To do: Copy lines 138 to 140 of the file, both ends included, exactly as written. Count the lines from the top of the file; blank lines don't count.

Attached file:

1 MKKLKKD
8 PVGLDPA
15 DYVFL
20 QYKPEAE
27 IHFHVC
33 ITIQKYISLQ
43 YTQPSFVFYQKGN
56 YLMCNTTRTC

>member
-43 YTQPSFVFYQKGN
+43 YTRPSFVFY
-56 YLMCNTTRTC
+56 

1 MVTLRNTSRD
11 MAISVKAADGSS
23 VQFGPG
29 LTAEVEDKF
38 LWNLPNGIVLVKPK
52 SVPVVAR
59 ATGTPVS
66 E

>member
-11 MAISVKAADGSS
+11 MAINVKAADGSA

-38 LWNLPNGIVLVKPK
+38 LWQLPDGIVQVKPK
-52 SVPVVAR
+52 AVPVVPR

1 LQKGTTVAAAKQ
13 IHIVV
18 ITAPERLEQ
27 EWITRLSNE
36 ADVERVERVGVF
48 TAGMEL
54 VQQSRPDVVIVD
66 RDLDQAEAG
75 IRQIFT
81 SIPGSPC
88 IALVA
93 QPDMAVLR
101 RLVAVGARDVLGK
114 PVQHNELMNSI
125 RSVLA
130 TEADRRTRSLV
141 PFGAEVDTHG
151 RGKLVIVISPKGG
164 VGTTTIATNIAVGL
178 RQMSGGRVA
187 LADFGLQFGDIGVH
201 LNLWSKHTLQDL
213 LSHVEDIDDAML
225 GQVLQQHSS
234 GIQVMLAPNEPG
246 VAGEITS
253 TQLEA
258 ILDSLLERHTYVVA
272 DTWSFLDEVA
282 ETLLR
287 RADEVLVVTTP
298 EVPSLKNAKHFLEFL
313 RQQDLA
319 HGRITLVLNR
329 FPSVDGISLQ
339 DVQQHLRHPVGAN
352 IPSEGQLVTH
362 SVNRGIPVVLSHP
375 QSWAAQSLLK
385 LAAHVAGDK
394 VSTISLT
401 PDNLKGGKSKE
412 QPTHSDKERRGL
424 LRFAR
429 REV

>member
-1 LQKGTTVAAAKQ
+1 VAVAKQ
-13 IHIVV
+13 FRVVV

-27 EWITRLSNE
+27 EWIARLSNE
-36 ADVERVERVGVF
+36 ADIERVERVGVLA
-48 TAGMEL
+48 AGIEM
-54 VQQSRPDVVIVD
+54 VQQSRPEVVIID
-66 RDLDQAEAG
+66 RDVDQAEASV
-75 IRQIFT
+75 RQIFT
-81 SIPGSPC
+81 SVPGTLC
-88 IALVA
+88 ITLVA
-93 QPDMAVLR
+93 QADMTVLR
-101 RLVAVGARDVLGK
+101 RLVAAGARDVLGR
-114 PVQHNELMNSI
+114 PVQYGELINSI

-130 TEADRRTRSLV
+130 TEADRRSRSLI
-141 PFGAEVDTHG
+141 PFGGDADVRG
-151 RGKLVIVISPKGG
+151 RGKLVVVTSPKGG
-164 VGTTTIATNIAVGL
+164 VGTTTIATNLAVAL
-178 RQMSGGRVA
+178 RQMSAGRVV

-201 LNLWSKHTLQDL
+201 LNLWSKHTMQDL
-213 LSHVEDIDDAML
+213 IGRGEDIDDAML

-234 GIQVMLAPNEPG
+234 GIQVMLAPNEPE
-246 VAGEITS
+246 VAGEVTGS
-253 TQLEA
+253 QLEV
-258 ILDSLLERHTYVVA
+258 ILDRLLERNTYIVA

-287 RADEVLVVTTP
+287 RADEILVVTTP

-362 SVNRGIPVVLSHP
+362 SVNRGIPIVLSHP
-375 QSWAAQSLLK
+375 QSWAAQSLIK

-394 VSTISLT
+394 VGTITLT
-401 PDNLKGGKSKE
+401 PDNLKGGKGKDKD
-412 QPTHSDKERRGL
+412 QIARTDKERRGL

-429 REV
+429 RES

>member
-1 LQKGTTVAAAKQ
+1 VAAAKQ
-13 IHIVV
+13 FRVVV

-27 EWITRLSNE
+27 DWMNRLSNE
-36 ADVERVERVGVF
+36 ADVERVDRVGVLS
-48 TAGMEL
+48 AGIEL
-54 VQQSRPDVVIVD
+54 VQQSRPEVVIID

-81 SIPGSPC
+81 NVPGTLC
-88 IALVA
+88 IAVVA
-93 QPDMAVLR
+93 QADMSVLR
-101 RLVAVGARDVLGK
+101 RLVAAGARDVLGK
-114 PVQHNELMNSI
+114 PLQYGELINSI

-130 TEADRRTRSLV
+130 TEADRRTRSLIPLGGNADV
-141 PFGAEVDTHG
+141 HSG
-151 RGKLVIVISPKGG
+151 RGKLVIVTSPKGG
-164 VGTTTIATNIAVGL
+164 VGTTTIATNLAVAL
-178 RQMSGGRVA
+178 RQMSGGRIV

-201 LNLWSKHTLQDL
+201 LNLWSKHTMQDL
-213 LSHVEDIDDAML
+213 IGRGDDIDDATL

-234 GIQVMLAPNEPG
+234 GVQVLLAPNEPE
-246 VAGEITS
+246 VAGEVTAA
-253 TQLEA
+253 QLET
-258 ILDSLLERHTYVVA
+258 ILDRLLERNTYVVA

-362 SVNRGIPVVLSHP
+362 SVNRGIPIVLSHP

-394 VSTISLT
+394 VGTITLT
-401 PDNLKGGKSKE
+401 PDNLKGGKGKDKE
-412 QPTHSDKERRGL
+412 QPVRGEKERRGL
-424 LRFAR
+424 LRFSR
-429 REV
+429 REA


-1 LQKGTTVAAAKQ
+1 VAAAKQ
-13 IHIVV